The gender gap in depression prevalence among young adults has more than doubled in the past 14 years, driven by a more rapid increase in depression prevalence in young women than in young men.
New data from the Black Dog Institute indicates that certain young adults have mental health needs that are more likely to go unmet.
Data on university students who sought help via a new digital mental health intervention, “Vibe Up,” showed that more than half with a mental health diagnosis were not receiving regular care from a mental health professional.
The lack of regular contact with a mental health professional was especially evident for university students from the LGBTQIA+ community, highlighting the need for more inclusive health services for this community.
Over 40% of university students said that they felt lonely often or all of the time, and loneliness was linked to more severe levels of depression.
University students who perceived themselves as being less financially secure had more severe levels of depression.
“Compared to previous decades, young adults now face increased financial pressure, greater competition for entry levels jobs, more complex tertiary education pathways, and increased loneliness,” says Dr. Alexis Whitton, Research Fellow, and Psychologist at the Black Dog Institute. “These risk factors are often more pronounced for young women.”
“Despite having increased risk for depression, few international university students sought help for their mental health through either a digital intervention or through a university health service. This indicates that international students may experience additional barriers, such as stigma, that prevent them from seeking mental health care when needed,” says Dr. Whitton.
First Nations youth
Aboriginal and Torres Strait Islander peoples collectively make up 3.5% of the Australian population. First Nations youth experience suicide at far greater rates than the general population yet their voices continue to go unheard.
The burden of disease, including mental health problems, experienced by First Nations peoples has not improved despite federal government initiatives and investments over the past decade.
Disturbances in social and emotional well-being are increasing, rather than decreasing, for young First Nations peoples.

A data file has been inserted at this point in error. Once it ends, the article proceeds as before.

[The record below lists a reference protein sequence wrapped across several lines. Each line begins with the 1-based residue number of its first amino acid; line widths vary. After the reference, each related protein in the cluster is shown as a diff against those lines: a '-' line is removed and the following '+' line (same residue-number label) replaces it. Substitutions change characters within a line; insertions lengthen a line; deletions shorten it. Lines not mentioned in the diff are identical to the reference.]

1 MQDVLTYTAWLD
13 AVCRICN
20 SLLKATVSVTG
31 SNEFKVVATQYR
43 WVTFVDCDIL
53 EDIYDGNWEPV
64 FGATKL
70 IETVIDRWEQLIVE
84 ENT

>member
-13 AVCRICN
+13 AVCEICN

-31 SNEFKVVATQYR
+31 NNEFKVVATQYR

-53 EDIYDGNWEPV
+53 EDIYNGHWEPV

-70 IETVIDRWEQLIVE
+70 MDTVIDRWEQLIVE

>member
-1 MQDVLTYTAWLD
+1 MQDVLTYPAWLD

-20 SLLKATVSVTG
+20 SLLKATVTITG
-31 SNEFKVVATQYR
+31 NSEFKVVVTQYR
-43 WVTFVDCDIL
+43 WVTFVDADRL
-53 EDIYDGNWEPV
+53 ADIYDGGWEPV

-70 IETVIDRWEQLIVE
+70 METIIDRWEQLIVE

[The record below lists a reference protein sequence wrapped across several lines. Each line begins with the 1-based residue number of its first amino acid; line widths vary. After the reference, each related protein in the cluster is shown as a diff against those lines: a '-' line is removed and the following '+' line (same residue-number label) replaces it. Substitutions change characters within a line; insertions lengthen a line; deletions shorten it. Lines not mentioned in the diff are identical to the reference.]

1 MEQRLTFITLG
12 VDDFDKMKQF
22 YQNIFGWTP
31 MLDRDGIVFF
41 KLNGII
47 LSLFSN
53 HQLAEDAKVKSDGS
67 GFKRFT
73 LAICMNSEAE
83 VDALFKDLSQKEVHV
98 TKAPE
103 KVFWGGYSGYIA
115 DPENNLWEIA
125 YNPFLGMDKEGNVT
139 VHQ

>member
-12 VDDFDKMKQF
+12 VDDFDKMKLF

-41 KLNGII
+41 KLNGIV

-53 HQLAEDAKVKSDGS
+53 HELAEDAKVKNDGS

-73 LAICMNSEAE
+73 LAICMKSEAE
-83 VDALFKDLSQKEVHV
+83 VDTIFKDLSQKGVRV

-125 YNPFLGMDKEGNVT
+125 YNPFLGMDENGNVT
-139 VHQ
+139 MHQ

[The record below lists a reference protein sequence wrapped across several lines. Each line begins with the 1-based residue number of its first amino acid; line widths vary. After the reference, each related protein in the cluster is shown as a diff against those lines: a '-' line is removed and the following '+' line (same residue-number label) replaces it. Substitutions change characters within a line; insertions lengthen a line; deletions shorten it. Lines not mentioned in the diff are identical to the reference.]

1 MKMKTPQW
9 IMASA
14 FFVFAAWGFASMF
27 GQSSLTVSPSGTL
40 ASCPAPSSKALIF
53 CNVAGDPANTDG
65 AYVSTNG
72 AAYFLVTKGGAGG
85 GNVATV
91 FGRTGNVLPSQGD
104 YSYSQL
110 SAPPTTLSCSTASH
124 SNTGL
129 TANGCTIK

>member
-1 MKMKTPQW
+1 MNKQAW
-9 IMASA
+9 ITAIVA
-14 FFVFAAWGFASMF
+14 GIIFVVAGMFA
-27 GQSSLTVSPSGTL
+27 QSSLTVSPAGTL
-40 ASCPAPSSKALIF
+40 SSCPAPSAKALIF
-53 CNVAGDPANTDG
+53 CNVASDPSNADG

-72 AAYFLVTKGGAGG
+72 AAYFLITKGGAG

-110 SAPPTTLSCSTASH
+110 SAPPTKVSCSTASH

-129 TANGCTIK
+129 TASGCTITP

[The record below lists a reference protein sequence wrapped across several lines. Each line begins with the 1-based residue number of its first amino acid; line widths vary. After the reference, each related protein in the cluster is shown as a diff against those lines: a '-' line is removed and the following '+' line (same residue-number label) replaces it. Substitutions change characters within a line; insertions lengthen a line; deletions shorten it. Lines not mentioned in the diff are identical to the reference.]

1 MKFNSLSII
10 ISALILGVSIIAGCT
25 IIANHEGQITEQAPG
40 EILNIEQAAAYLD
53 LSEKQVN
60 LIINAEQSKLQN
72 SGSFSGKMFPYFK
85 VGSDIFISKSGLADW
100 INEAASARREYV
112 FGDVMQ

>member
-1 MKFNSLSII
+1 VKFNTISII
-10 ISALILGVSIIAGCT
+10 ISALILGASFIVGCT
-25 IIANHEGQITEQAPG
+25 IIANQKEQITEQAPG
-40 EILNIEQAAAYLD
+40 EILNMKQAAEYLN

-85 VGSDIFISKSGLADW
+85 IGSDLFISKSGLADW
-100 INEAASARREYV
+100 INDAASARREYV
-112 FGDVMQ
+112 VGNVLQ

There is no singular tool available to measure all aspects of First Nations youths’ social and emotional well-being, so much more work is warranted in this area. In the meantime, a variety of culturally responsive measures should be used to screen for social and emotional well-being disturbances among First Nations youth.
The Black Dog Institute launched iBobbly—the world’s first suicide prevention app targeted towards First Nations youth aged 15 years and over. Together with the Black Dog Institute, the project group designed the iBobbly app, then trialed it with 61 First Nations youth located in the Kimberley region. Research shows positive impacts from its use amongst First Nations youth, and suggests that digitally delivered interventions may be one pathway to well-being support for First Nations youth, particularly those in remote regions.
Dr. Clinton Schultz, Director, Aboriginal and Torres Strait Islander Strategy, Black Dog Institute said, “Government attempts to ease the burden of disease experienced by First Nations people have historically failed, and continue to fail due to a lack of awareness and acceptance of First Nations perspectives of well-being.”
“Social and emotional well-being for First Nations peoples continues to be a complex topic that is largely misrepresented by government policy and intervention design, and this warrants further investment and investigation,” said Dr. Schultz.